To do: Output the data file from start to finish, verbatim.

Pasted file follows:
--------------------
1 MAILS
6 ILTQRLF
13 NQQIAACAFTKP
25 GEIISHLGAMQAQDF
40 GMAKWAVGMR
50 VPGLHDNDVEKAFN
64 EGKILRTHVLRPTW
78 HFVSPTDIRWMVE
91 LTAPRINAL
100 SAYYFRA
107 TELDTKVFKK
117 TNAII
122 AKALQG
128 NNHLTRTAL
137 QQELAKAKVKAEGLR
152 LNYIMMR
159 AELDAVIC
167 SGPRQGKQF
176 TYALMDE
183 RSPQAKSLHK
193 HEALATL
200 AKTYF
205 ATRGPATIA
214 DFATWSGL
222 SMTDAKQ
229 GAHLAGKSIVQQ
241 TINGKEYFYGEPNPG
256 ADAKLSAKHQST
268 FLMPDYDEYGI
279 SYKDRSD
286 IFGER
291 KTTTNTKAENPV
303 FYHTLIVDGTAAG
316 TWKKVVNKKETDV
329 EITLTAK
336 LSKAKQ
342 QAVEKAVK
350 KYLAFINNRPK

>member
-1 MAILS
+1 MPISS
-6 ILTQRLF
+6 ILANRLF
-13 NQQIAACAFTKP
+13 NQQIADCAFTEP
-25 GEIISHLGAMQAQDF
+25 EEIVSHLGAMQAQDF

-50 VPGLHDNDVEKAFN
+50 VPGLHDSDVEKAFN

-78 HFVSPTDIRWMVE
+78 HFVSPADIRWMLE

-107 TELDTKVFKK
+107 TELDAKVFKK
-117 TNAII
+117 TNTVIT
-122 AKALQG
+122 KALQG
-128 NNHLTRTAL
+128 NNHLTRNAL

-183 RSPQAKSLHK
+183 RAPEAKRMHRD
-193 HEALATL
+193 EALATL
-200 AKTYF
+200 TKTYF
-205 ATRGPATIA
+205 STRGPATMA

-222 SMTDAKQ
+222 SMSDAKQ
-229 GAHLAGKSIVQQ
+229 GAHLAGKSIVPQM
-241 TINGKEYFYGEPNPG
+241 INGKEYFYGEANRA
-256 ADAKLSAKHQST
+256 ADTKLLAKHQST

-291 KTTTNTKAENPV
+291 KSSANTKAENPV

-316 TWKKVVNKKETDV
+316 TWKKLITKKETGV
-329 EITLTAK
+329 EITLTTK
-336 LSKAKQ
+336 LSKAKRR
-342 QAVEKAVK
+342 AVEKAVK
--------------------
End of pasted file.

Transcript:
1 MAILS
6 ILTQRLF
13 NQQIAACAFTKP
25 GEIISHLGAMQAQDF
40 GMAKWAVGMR
50 VPGLHDNDVEKAFN
64 EGKILRTHVLRPTW
78 HFVSPTDIRWMVE
91 LTAPRINAL
100 SAYYFRA
107 TELDTKVFKK
117 TNAII
122 AKALQG
128 NNHLTRTAL
137 QQELAKAKVKAEGLR
152 LNYIMMR
159 AELDAVIC
167 SGPRQGKQF
176 TYALMDE
183 RSPQAKSLHK
193 HEALATL
200 AKTYF
205 ATRGPATIA
214 DFATWSGL
222 SMTDAKQ
229 GAHLAGKSIVQQ
241 TINGKEYFYGEPNPG
256 ADAKLSAKHQST
268 FLMPDYDEYGI
279 SYKDRSD
286 IFGER
291 KTTTNTKAENPV
303 FYHTLIVDGTAAG
316 TWKKVVNKKETDV
329 EITLTAK
336 LSKAKQ
342 QAVEKAVK
350 KYLAFINNRPK

>member
-1 MAILS
+1 MPISS
-6 ILTQRLF
+6 ILANRLF
-13 NQQIAACAFTKP
+13 NQQIADCAFTEP
-25 GEIISHLGAMQAQDF
+25 EEIVSHLGAMQAQDF

-50 VPGLHDNDVEKAFN
+50 VPGLHDSDVEKAFN

-78 HFVSPTDIRWMVE
+78 HFVSPADIRWMLE

-107 TELDTKVFKK
+107 TELDAKVFKK
-117 TNAII
+117 TNTVIT
-122 AKALQG
+122 KALQG
-128 NNHLTRTAL
+128 NNHLTRNAL

-183 RSPQAKSLHK
+183 RAPEAKRMHRD
-193 HEALATL
+193 EALATL
-200 AKTYF
+200 TKTYF
-205 ATRGPATIA
+205 STRGPATMA

-222 SMTDAKQ
+222 SMSDAKQ
-229 GAHLAGKSIVQQ
+229 GAHLAGKSIVPQM
-241 TINGKEYFYGEPNPG
+241 INGKEYFYGEANRA
-256 ADAKLSAKHQST
+256 ADTKLLAKHQST

-291 KTTTNTKAENPV
+291 KSSANTKAENPV

-316 TWKKVVNKKETDV
+316 TWKKLITKKETGV
-329 EITLTAK
+329 EITLTTK
-336 LSKAKQ
+336 LSKAKRR
-342 QAVEKAVK
+342 AVEKAVK